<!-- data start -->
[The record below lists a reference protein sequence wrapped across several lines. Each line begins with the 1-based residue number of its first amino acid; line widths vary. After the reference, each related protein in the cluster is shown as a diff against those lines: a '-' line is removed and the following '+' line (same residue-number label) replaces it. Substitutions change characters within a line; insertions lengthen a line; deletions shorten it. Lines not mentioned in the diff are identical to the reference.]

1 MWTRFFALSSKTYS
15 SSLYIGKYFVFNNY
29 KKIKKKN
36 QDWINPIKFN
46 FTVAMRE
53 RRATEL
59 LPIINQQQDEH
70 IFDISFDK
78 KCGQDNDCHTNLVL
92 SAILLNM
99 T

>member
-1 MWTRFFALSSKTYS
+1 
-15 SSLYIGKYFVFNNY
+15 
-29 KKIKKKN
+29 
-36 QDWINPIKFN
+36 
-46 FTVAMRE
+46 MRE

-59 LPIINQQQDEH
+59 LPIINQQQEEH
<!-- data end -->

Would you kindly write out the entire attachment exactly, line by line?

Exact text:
[The record below lists a reference protein sequence wrapped across several lines. Each line begins with the 1-based residue number of its first amino acid; line widths vary. After the reference, each related protein in the cluster is shown as a diff against those lines: a '-' line is removed and the following '+' line (same residue-number label) replaces it. Substitutions change characters within a line; insertions lengthen a line; deletions shorten it. Lines not mentioned in the diff are identical to the reference.]

1 MWTRFFALSSKTYS
15 SSLYIGKYFVFNNY
29 KKIKKKN
36 QDWINPIKFN
46 FTVAMRE
53 RRATEL
59 LPIINQQQDEH
70 IFDISFDK
78 KCGQDNDCHTNLVL
92 SAILLNM
99 T

>member
-1 MWTRFFALSSKTYS
+1 
-15 SSLYIGKYFVFNNY
+15 
-29 KKIKKKN
+29 
-36 QDWINPIKFN
+36 
-46 FTVAMRE
+46 MRE

-59 LPIINQQQDEH
+59 LPIINQQQEEH